The bracelet is constructed with 24 speakers that emit ultrasonic signals when turned on. While the sound cannot be picked up by most human ears, smart speakers or microphones within range will only record a high-frequency sound, effectively preventing an Echo or HomePod from accidentally recording a would-be private conversation.
On the Record
Interested in the stats of accidental device activation, researchers from Northeastern University conducted an experiment in which they played 120 hours of TV for a multitude of smart speakers. In startling results, the speakers woke up dozens of times to noises that sounded like wake or command words and began recording.
5. Ear Purifier
Dyson has released a patent for an air purifier that doubles as a pair of headphones.
Image courtesy of Dyson Ltd.
Can it also purify the music the kids are listening to these days?
Each "ear cup" has a motor connected to a propeller that spins around 12,000 rpm, drawing in roughly 1.4 liters of air per second. The headphones actually contain a filter that prevents dust and bacteria from entering. The filtered air travels through a mouthpiece to a perforated air vent, jetting rich oxygen toward the wearer's mouth.
The patent comes amidst a crucial need for air pollution oriented solutions, especially in Asia; President Xi Jinping of China has stated that pollution is one of their government's most urgent concerns. Although Dyson is most widely known for its vacuums and hand dryers, the company has been expanding its popular line of standing air-purifiers in Asia...the precursors to this interesting patent.
6. Ant-AI biotic
Machine learning has been used to discover a potent antibiotic capable of killing even some of the most drug-resistant bacteria.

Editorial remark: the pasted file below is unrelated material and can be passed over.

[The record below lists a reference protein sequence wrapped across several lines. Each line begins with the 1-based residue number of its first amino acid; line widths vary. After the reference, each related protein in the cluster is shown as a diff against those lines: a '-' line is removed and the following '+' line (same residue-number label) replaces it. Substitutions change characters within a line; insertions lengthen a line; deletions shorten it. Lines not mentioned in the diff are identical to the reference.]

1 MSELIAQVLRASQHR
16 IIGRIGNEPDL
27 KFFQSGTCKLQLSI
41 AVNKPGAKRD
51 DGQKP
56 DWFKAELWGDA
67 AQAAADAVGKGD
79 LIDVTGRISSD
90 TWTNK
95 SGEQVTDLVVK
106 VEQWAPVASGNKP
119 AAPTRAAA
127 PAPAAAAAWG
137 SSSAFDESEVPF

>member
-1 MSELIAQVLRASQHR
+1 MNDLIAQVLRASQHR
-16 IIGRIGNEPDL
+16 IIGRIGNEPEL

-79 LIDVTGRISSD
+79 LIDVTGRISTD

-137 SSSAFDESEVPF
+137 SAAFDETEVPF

Great, first they came for our jobs and now they're stealing our superbugs.
Researchers created a "deep learning" algorithm to identify types of molecules able to kill bacteria by feeding a program data regarding almost 2,500 drugs and natural compounds. What the AI came back with was described as "one of the more powerful antibiotics that has been discovered to date." Sweet.
This discovery marks the first in its class by unleashing artificial intelligence on the expansive digital archives of pharmaceutical compounds. The antibiotic was found effective in killing a broad range of typically antibiotic-resistant strains—including some pathogens ranked as the most deadly by the World Health Organization.
7. Wok Star
Physicists from Georgia Tech have devised a kinematic model for wok-tossing that will yield "perfectly browned" fried rice.
Talk about burying the lede...
The Willy Wok-a of Science?
If you haven't heard about David Hu's lab at Georgia Tech, prepare to be blessed: his renowned work inquires into the bizarre and brilliant, from behavioral science of various climbing insects, to the unique properties of cat tongues, to a Nobel Prize winning examination of wombats' "cubed poo." Once David and a grad student realized their shared interest in the physics of cooking, they took to the lab to crack the code on the perfect Wok dish.
The dynamic duo's experiment honed specifically on fried rice, also known as "scattered golden rice." They found that the secret lies in a certain chemical interaction of carbohydrates and amino acids treated with high heat, otherwise known as the "Maillard reaction." This effect results in the perfect browning of various foods.
8. 3D Chocolate'd
Barry Callebaut, one of the world's largest cocoa processors, has announced it can now 3D print chocolate with its new 3D printed studio, deemed "Mona Lisa."
This story is VERY close to my heart, and I have to admit that in terms of quality assurance I remain skeptical.
While 3D printed chocolate has technically existed for years, the technology was not considered sufficient for mass production until now. The firm claims it's capable of printing thousands of pieces of chocolate at a time, all while maintaining a handmade "appearance." (Again, does anyone else find that concerning?)
Reality Choc ✔
Real pastry chefs will create designs, which can then be mass produced for a variety of uses. The process has been described as "a technological breakthrough in innovation that positions the Mona Lisa brand at the forefront of the industry." If anyone from Mona Lisa is reading this and needs a taste-tester, you know where to find me.
Thanks for reading! If you enjoy the Wonder, please consider sharing it with a friend. We'll see you next month!
-MaCall Manor, on behalf of SF AppWorks